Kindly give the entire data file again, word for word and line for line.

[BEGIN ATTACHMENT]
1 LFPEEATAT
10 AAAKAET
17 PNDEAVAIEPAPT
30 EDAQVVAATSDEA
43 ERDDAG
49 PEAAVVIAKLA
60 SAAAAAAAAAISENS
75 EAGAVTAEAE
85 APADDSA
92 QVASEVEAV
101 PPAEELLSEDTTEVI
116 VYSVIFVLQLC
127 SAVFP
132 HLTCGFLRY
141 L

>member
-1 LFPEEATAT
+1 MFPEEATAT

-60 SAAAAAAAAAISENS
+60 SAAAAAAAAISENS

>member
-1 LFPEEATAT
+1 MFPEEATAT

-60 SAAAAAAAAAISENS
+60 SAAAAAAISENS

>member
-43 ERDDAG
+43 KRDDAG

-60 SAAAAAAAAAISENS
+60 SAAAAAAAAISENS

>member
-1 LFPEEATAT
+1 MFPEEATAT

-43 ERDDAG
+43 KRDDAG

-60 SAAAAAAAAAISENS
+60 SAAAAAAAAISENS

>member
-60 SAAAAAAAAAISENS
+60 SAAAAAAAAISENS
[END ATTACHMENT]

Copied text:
1 LFPEEATAT
10 AAAKAET
17 PNDEAVAIEPAPT
30 EDAQVVAATSDEA
43 ERDDAG
49 PEAAVVIAKLA
60 SAAAAAAAAAISENS
75 EAGAVTAEAE
85 APADDSA
92 QVASEVEAV
101 PPAEELLSEDTTEVI
116 VYSVIFVLQLC
127 SAVFP
132 HLTCGFLRY
141 L

>member
-1 LFPEEATAT
+1 MFPEEATAT

-60 SAAAAAAAAAISENS
+60 SAAAAAAAAISENS

>member
-1 LFPEEATAT
+1 MFPEEATAT

-60 SAAAAAAAAAISENS
+60 SAAAAAAISENS

>member
-43 ERDDAG
+43 KRDDAG

-60 SAAAAAAAAAISENS
+60 SAAAAAAAAISENS

>member
-1 LFPEEATAT
+1 MFPEEATAT

-43 ERDDAG
+43 KRDDAG

-60 SAAAAAAAAAISENS
+60 SAAAAAAAAISENS

>member
-60 SAAAAAAAAAISENS
+60 SAAAAAAAAISENS